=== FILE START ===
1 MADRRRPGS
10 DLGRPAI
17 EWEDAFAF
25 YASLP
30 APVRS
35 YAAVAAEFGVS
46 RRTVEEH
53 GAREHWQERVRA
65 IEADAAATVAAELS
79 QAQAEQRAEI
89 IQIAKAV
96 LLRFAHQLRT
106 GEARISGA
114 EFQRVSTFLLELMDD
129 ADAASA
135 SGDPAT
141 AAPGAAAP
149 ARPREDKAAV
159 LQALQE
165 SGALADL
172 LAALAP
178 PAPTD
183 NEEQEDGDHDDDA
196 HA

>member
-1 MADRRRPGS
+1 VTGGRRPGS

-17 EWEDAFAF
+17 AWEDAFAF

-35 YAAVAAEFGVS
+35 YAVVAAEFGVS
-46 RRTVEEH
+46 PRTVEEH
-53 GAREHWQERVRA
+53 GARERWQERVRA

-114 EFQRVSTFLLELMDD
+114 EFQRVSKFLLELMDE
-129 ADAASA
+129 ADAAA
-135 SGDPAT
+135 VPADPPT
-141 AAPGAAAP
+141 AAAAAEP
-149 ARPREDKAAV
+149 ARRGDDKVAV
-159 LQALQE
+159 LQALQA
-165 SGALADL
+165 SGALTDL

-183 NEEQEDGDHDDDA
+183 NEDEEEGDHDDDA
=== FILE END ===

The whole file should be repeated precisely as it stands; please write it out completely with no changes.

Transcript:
1 MADRRRPGS
10 DLGRPAI
17 EWEDAFAF
25 YASLP
30 APVRS
35 YAAVAAEFGVS
46 RRTVEEH
53 GAREHWQERVRA
65 IEADAAATVAAELS
79 QAQAEQRAEI
89 IQIAKAV
96 LLRFAHQLRT
106 GEARISGA
114 EFQRVSTFLLELMDD
129 ADAASA
135 SGDPAT
141 AAPGAAAP
149 ARPREDKAAV
159 LQALQE
165 SGALADL
172 LAALAP
178 PAPTD
183 NEEQEDGDHDDDA
196 HA

>member
-1 MADRRRPGS
+1 VTGGRRPGS

-17 EWEDAFAF
+17 AWEDAFAF

-35 YAAVAAEFGVS
+35 YAVVAAEFGVS
-46 RRTVEEH
+46 PRTVEEH
-53 GAREHWQERVRA
+53 GARERWQERVRA

-114 EFQRVSTFLLELMDD
+114 EFQRVSKFLLELMDE
-129 ADAASA
+129 ADAAA
-135 SGDPAT
+135 VPADPPT
-141 AAPGAAAP
+141 AAAAAEP
-149 ARPREDKAAV
+149 ARRGDDKVAV
-159 LQALQE
+159 LQALQA
-165 SGALADL
+165 SGALTDL

-183 NEEQEDGDHDDDA
+183 NEDEEEGDHDDDA